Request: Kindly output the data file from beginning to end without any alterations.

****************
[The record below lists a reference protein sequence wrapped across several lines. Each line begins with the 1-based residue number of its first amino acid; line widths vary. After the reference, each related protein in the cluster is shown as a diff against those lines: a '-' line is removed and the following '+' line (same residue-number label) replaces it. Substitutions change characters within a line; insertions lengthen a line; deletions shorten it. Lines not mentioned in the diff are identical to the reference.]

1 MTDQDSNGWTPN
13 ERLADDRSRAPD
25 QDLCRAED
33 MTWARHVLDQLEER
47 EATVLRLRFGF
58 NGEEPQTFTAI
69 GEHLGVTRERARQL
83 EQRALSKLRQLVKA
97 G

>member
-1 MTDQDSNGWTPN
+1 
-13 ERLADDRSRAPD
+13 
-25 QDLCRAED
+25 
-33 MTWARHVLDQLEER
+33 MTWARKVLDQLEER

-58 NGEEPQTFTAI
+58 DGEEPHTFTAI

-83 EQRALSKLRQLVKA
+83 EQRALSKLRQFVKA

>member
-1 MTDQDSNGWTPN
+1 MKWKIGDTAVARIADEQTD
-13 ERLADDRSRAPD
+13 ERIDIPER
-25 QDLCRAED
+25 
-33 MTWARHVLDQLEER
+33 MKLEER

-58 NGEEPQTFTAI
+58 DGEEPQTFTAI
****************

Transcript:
[The record below lists a reference protein sequence wrapped across several lines. Each line begins with the 1-based residue number of its first amino acid; line widths vary. After the reference, each related protein in the cluster is shown as a diff against those lines: a '-' line is removed and the following '+' line (same residue-number label) replaces it. Substitutions change characters within a line; insertions lengthen a line; deletions shorten it. Lines not mentioned in the diff are identical to the reference.]

1 MTDQDSNGWTPN
13 ERLADDRSRAPD
25 QDLCRAED
33 MTWARHVLDQLEER
47 EATVLRLRFGF
58 NGEEPQTFTAI
69 GEHLGVTRERARQL
83 EQRALSKLRQLVKA
97 G

>member
-1 MTDQDSNGWTPN
+1 
-13 ERLADDRSRAPD
+13 
-25 QDLCRAED
+25 
-33 MTWARHVLDQLEER
+33 MTWARKVLDQLEER

-58 NGEEPQTFTAI
+58 DGEEPHTFTAI

-83 EQRALSKLRQLVKA
+83 EQRALSKLRQFVKA

>member
-1 MTDQDSNGWTPN
+1 MKWKIGDTAVARIADEQTD
-13 ERLADDRSRAPD
+13 ERIDIPER
-25 QDLCRAED
+25 
-33 MTWARHVLDQLEER
+33 MKLEER

-58 NGEEPQTFTAI
+58 DGEEPQTFTAI